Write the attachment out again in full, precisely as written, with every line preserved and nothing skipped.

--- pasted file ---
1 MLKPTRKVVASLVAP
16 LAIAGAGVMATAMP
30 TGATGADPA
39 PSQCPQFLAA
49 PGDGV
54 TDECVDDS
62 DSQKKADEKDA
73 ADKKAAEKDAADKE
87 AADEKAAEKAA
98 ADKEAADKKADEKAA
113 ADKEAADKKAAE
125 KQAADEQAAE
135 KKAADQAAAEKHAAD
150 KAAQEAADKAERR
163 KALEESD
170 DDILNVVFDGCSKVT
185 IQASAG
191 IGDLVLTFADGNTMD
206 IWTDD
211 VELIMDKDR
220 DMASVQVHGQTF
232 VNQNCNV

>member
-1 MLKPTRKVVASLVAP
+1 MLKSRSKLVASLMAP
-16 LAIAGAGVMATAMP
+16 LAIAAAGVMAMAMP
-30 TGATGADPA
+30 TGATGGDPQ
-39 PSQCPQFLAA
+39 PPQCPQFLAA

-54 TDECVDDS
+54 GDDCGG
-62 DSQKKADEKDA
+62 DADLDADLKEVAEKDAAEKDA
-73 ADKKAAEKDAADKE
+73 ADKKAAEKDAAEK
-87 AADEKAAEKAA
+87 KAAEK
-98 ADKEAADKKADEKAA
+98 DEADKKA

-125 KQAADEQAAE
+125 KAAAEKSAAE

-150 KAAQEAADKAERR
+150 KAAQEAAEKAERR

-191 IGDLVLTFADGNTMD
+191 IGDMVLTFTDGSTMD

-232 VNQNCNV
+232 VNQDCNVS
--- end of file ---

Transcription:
1 MLKPTRKVVASLVAP
16 LAIAGAGVMATAMP
30 TGATGADPA
39 PSQCPQFLAA
49 PGDGV
54 TDECVDDS
62 DSQKKADEKDA
73 ADKKAAEKDAADKE
87 AADEKAAEKAA
98 ADKEAADKKADEKAA
113 ADKEAADKKAAE
125 KQAADEQAAE
135 KKAADQAAAEKHAAD
150 KAAQEAADKAERR
163 KALEESD
170 DDILNVVFDGCSKVT
185 IQASAG
191 IGDLVLTFADGNTMD
206 IWTDD
211 VELIMDKDR
220 DMASVQVHGQTF
232 VNQNCNV

>member
-1 MLKPTRKVVASLVAP
+1 MLKSRSKLVASLMAP
-16 LAIAGAGVMATAMP
+16 LAIAAAGVMAMAMP
-30 TGATGADPA
+30 TGATGGDPQ
-39 PSQCPQFLAA
+39 PPQCPQFLAA

-54 TDECVDDS
+54 GDDCGG
-62 DSQKKADEKDA
+62 DADLDADLKEVAEKDAAEKDA
-73 ADKKAAEKDAADKE
+73 ADKKAAEKDAAEK
-87 AADEKAAEKAA
+87 KAAEK
-98 ADKEAADKKADEKAA
+98 DEADKKA

-125 KQAADEQAAE
+125 KAAAEKSAAE

-150 KAAQEAADKAERR
+150 KAAQEAAEKAERR

-191 IGDLVLTFADGNTMD
+191 IGDMVLTFTDGSTMD

-232 VNQNCNV
+232 VNQDCNVS